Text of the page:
Health Matters: Balance
Richard T. Benson, MD/PhD.

Health Matters: Balance


Physical, mental, and social.

By Richard T. Benson, MD/PhD
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First published: October 12, 2006


"Health" can be defined as a state of complete physical, mental and social well-being, and not merely the absence of disease or infirmity. If we accept this operational definition, then "healthiness" has at least three basic components: physical, mental, and social. Some may use a more metaphysical designation: body, mind, and spirit. "Health" has three basic parts, and the sum of these parts makes one whole.


How can this dynamic state of wholeness be obtained?

The Body


Gulu Walk in San Diego
Gulu Walk in San Diego.
This year's international Gulu Walk will be held on Oct 21st.

The first step is to exercise. We should exercise regularly to keep our bodies physically fit. Many studies have shown that exercising 3 - 4 days per week for 20 - 30 minutes can drastically reduce our risk for heart disease, certain forms of cancer, and stroke; the three most common causes of death, respectively. Exercise in these studies included such activities as walking, running, biking, and gardening. Along with exercising, we should get 5 - 7 servings of fruits and vegetables per day, get 6 8 hours of sleep per night, drink plenty of water, and get regular medical and dental check ups.

... Mind

The second thing we must do is keep our minds active and challenged on a regular basis. Several studies have shown that individuals who participate in mentally challenging activities on a regular basis can delay the development and/or progression of dementia. There are many simple ways to keep our minds active such as reading books, puzzles, calculating your change in your mind before the cash register.

... and Spirit

Lastly, we must develop our spiritual beings. This can be done through prayer, meditation, fasting, participating in an active church service, maintaining healthy family and personal relationships. Some may be surprised that relationships are needed for spiritual well-being. But, true connection with another human being is a spiritual connection. Think about it.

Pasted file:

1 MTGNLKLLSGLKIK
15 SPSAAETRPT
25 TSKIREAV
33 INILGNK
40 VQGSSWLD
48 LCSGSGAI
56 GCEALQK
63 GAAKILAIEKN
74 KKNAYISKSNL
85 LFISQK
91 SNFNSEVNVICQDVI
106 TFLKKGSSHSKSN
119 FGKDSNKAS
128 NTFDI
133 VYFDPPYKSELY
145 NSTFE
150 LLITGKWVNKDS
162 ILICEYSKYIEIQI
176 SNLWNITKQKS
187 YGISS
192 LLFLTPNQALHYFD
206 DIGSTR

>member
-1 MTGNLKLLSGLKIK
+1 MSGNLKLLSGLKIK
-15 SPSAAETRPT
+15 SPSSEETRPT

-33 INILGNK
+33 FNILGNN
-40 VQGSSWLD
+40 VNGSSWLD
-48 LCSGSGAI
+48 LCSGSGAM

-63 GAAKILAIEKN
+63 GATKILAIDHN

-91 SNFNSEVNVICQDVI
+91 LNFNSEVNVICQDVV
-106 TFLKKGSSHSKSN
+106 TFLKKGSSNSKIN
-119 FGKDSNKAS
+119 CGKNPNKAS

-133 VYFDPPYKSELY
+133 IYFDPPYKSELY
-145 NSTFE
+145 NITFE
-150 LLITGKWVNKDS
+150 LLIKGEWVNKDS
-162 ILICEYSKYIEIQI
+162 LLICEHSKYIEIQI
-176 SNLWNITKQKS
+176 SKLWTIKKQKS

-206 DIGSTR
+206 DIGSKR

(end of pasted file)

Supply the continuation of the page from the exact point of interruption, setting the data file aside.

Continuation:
Every human being is the author of his own health or disease. The choice is ours to make. Will we choose "disease" or "health"?

By Richard T. Benson, MD/PhD
more from author >>
First published: October 12, 2006
Dr. Richard T. Benson attended Fisk University in Nashville, Tennessee, where he received a Bachelor of Science degree in Chemistry. After working 1 year as a biochemist at Case Western Reserve Medical School, he attended Meharry Medical College where he received his MD degree and a PhD in Neurophysiology. His research thesis dealt with "Excessive Methylation in Parkinsonism".

At Meharry, Dr. Benson received numerous research honors and was inducted into the Alpha Omega Alpha (AOA) National Medical Honor society. Subsequently, he completed a Neurology residency at the Harvard-Longwood Neurology Program in Boston, Massachusetts. Dr. Benson then completed a two-year Stroke Fellowship in the Neurological Institute at Columbia-Presbyterian Medical Center in New York, while completing a Master's degree in Epidemiology. His areas of interest include: health disparities, minority health, issues related to stroke and/or cerebrovascular disease, and translational research related to various neurological diseases. He presently resides in Washington, DC.